I remember one of my first mobile phone calls. It was to my grandfather and it took place nearly 30 years ago.
He had grown up in the early 20th century and his first business venture was a milk delivery round. He delivered bottles of milk to people’s front porches by horse and cart.
Those days are long gone.
His reaction to his first call from a cell phone while driving a car without wires connecting to a piece of copper was priceless and a memory that will stay with me forever. It was also a time when I was working in the computer industry selling personal computers to corporations as the computer revolution took hold.
That era is also a distant memory and we have moved into the future at such a fast pace that the new normal today is change. It means we need to be adapting and reinventing how we live and work.
This emerging and exciting future was discussed and revealed in detail at my first visit to Dreamforce in San Francisco that I attended just a few days ago.
Here are the 5 key insights that captured my attention and imagination at an event that attracted 170,000 attendees.
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1. The 4th Industrial Revolution and the complexity of change
This revolution can be summarised as “Intelligence” as the scale of data and information needs decisions to be managed with technology that extends and amplifies what it means to be human.
The 8 key technologies that lie at the centre of this revolution are:
- The Internet of things (IOT)
- Quantum computing
- Artificial intelligence (AI)
- Autonomous vehicles
- 3D printing
The science for all of these can be complex and overwhelming to the average person in the street.
These technologies are also combinatorial and the impact of the intersection of these tech forces means that the pace of change is accelerating. That is a challenge to us as humans and as entrepreneurs and leaders.
For more background to this complexity a book worth reading is “The Fourth Industrial Revolution” by Klaus Schwab.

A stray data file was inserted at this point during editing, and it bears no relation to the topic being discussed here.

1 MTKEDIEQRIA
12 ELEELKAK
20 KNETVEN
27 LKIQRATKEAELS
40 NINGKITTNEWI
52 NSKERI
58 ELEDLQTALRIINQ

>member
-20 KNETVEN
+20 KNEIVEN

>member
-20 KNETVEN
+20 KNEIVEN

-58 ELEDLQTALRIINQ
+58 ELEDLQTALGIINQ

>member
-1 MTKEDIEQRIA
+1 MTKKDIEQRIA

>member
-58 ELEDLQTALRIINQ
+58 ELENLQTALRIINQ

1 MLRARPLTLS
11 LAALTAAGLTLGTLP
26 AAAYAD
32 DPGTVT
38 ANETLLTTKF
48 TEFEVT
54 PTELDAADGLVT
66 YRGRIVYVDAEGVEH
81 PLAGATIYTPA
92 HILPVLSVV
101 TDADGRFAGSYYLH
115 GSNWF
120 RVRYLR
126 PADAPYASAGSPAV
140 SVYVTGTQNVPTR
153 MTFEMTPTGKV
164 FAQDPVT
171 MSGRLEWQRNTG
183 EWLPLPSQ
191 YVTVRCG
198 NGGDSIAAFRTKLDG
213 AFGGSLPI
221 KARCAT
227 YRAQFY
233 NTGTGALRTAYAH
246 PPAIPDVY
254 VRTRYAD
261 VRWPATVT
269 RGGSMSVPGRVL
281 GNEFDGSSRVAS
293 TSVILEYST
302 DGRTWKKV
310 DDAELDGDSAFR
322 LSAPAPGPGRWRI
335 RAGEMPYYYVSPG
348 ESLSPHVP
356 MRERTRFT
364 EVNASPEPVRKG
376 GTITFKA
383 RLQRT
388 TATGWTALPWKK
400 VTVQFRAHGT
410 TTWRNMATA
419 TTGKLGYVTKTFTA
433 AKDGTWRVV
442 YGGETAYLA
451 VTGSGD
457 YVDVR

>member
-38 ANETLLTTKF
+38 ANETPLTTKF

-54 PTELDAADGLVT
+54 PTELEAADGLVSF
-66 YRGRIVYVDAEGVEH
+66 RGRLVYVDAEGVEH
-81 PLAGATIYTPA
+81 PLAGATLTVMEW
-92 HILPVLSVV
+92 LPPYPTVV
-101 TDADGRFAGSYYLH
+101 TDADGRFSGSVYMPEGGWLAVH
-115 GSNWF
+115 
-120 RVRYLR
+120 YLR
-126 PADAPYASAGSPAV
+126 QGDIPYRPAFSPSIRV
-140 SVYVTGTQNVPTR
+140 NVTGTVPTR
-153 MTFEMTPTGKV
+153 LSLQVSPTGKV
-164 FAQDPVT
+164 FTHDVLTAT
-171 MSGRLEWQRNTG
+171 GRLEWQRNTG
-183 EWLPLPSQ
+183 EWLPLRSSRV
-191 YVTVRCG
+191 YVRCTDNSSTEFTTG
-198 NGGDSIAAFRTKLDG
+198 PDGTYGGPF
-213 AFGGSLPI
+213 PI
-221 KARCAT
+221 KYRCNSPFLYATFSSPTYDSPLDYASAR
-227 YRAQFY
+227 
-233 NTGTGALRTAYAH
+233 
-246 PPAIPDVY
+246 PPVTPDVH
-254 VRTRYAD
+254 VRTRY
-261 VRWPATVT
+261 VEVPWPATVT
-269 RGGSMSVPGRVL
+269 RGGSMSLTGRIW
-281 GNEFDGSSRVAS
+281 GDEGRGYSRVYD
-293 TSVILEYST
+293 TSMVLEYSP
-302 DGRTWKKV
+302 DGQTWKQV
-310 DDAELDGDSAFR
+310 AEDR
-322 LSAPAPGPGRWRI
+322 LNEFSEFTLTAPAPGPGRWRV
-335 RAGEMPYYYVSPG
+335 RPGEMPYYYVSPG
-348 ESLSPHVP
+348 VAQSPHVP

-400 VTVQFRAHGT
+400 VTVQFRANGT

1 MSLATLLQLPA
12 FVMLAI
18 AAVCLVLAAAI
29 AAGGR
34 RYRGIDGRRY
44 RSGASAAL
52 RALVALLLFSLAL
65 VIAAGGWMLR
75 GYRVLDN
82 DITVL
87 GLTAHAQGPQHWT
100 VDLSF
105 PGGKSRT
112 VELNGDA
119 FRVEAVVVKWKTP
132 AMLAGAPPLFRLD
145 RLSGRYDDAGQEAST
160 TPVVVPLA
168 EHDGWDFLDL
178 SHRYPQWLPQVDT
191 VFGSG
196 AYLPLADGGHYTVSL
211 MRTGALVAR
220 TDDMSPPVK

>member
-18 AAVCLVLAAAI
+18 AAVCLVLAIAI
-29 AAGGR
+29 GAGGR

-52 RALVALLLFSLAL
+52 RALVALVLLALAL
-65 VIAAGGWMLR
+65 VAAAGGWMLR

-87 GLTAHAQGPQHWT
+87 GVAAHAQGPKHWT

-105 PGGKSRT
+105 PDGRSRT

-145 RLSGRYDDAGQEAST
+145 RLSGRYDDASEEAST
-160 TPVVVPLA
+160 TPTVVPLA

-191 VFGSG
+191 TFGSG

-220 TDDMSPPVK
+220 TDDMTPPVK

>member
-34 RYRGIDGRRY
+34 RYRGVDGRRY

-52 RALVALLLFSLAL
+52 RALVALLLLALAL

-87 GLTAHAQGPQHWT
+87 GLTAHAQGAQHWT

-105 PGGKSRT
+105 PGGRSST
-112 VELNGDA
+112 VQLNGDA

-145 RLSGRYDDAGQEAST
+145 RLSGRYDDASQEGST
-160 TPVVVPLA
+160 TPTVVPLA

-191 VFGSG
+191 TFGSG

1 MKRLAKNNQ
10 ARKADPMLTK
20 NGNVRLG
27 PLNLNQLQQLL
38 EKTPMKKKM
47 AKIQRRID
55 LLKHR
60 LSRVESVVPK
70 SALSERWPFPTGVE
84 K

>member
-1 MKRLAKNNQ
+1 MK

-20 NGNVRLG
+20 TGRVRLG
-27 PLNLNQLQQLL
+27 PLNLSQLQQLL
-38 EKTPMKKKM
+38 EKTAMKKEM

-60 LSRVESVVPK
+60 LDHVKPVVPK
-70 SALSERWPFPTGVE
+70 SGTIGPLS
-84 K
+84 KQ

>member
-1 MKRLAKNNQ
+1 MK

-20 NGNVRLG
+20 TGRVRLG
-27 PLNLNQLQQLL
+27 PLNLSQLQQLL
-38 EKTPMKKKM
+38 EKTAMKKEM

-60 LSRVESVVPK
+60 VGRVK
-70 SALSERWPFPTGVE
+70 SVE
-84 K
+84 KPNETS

2. The rise of AI
It is estimated that in just the last five years we have created as much data as the entire history of mankind. The scale of the data, its management and complexity requires an enhancement to our human limitations.
We need to use the power of AI to gain insights and create modelling that enables us to make better decisions. Additionally, customers are starting to expect it as part of service. Facebook, Google, Apple and Amazon all have AI powered assistants that are evolving quickly. Consumers will increasingly use digital personal assistants to interact with consumer services in the connected home.
Using AI in marketing can be applied to but not limited to the following:
- Customer satisfaction
- Increasing engagement
- Building smart and personalised experiences
In one example, the US Bank (the 5th largest bank in the USA) used “AI” to perform lead scoring of 4.5 million leads, which were analysed in just two hours.
The insights from applying the Salesforce’s Einstein platform also revealed that a mortgage owner is more likely to increase assets under management if they had a credit card. Human intelligence on its own would not have seen or even have discovered this link.
This insight provided a 230% lift in lead conversion with the financial advisers at US bank.
3. The necessity for marketing technology
Word of mouth marketing is one of the oldest forms of promotion. The evolution of marketing has seen the addition of mass marketing and more recently digital marketing. But today we have moved onto the next stage: Intelligent marketing.
Just a decade ago one of the only pieces of technology that was used for marketing was an email-marketing platform.
Today the splintering and evolution of media, social networks and the rise of smartphones for the masses has moved the dial. That is why AI has become essential for savvy marketers.
4. The battle for marketing platform supremacy
The number of marketing applications has passed 5,000 and the battle for consolidation and market share is now a reality.
Marketing is no longer just an art but a science. Organisations need to manage multiple social networks, content and other marketing channels at scale.
The only way to handle it at scale is to use tech and AI to make sense of the volumes of information and to perform industrial scale personalisation.
Using intelligence in your marketing means that the path to powerful and smart marketing includes:
What were some of the results from applying “AI” and personalisation?
It led to an improvement in ROI by huge margins on conversions and sales by sometimes 500% to 1200%.
5. It is not just about technology
In an insightful interview with the CEO of Salesforce, Marc Benioff, Ginni Rometty, CEO of IBM touched on two big topics that resonated with me.
- The importance of using data for making better decisions.
- Technology can be used for good and evil.
IBM is building and betting the future of the company around data. Today only 20% of the world’s data is searchable and 80% is personal. The reality is that more data can lead to better decisions when you apply AI.
Tech can be applied to do good or bad. Quantum computing can be used to solve big problems and provide insights but can also be used to break any security.
So companies need to take responsibility in the ethics of how they use tech, data and AI.
The question we should always be asking is “Just because you can build it, should you?”
We need to remember that true success for companies, countries and individuals is not about technology.
It is about the value it adds to humanity.